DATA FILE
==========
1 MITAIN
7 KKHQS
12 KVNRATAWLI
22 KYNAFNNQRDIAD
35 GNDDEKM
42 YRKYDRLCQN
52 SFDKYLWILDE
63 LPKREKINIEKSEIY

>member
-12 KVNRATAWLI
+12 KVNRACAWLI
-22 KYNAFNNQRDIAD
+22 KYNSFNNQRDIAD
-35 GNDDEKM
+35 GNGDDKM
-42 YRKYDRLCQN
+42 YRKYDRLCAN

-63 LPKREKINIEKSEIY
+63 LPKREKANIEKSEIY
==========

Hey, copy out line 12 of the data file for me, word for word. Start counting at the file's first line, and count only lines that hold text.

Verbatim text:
-22 KYNAFNNQRDIAD